David Dunkel and his ex-wife, Maureen Daly, were in court fighting over how much stock Mr. Dunkel must transfer to his ex-wife. According to the Tampa Bay Business Journal, there were three possible outcomes to this courtroom drama.
When my daughter left for college, I was relieved. Her last two years in high school had been excruciating. She tended to take the opposing position to anything I said, in painful contrast to the child she had been, when, among other lovely habits.
I’m one of those people who believes in loving my job, and I do, immensely. In fact, I’m not ashamed to say that it’s how I define myself. But that definition comes with consequences, when you’re not willing to let it go . . . and I wasn’t.
Sharing a secret happens more often than you would think in the collaborative divorce process, in which we have two folks parting ways. Perhaps they’re parting ways because one of them withheld a secret and now wants to unburden himself.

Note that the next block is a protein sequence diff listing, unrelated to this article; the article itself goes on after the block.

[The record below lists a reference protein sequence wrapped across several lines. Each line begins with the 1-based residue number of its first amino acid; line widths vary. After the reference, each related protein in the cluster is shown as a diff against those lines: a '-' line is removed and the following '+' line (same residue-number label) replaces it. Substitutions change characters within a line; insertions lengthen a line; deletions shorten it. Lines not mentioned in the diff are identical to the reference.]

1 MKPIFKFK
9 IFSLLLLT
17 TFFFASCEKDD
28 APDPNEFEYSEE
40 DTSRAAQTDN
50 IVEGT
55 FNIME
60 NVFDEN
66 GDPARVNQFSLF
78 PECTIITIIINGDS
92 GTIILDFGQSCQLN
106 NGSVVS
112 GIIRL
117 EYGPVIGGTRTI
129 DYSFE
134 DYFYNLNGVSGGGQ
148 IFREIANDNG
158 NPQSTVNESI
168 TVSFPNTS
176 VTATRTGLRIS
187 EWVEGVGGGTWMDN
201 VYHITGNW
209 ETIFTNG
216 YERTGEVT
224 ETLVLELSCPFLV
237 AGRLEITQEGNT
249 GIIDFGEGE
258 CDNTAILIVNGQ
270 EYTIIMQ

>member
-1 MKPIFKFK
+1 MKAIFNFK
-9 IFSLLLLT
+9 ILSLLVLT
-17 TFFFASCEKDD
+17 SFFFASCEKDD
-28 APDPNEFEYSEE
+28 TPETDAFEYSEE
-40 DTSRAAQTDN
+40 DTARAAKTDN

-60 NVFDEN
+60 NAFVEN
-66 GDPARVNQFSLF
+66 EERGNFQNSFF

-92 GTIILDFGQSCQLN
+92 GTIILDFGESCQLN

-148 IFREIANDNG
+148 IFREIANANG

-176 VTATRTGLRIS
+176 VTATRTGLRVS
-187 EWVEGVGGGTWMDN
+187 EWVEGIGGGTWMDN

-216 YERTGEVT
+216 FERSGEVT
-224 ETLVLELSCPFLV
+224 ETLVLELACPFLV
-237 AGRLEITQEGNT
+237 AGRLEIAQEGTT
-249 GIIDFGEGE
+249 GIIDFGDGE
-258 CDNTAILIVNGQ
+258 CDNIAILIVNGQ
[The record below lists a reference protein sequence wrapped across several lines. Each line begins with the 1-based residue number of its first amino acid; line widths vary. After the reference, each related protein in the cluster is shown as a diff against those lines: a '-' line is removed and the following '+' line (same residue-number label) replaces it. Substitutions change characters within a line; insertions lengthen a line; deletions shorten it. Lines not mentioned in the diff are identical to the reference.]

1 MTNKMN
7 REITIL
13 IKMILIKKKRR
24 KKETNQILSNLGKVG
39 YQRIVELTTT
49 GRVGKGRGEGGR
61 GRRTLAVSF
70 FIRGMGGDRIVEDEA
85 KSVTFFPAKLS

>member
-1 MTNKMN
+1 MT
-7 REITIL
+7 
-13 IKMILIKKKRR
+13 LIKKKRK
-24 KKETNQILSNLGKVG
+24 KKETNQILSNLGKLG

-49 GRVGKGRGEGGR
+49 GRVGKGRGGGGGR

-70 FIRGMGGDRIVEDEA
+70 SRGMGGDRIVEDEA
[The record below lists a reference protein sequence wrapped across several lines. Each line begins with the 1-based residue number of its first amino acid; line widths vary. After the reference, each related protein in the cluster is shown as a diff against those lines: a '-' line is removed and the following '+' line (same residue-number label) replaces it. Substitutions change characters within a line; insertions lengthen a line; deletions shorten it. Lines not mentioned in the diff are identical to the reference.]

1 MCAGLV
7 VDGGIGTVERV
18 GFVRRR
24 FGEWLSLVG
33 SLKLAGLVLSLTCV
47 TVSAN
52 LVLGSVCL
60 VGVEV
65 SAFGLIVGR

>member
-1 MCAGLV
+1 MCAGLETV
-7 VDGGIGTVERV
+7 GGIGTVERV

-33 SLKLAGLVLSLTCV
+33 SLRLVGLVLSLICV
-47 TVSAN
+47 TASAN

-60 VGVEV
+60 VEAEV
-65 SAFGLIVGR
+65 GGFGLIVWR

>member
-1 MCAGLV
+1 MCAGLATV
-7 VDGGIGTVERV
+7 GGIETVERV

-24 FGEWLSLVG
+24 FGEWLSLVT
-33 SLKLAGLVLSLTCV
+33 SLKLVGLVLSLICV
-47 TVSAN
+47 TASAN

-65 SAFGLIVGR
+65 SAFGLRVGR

Magic! It permeates my life. It’s why the collaborative divorce process has affected me so deeply. I talk a lot about the fact that my parents were divorced when I was seven and about how my mother loaded us kids into the van and moved us 3000 miles across the country.
I was reading a novel (about a magician) the other day and happened upon an incident in which the hero mentions that he doesn’t really believe in ostentatious ceremonies. His mentor, in celebrating his protégé’s achievement of the rank of magician, responds.
I’ve learned so much in my collaborative practice. Unexpectedly, once in a while now, a client begs me to co-counsel . . . with her trial lawyer. These clients come to me.
To help couples and families restructure, rather than destroy, their relationships through our legal and collaborative divorce services. We guide our clients to the best possible outcomes, both emotionally and financially, in the face of life’s most stressful experience.